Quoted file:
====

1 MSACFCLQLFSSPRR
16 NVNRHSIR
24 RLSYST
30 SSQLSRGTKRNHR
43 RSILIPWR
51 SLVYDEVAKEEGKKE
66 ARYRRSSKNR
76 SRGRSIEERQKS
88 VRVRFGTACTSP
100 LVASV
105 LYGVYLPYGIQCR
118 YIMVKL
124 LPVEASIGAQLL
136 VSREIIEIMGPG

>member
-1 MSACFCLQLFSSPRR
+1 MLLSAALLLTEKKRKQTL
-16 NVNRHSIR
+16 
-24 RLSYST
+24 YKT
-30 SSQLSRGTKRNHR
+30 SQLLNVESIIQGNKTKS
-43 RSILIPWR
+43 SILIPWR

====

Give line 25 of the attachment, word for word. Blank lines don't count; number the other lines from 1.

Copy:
+43 SILIPWR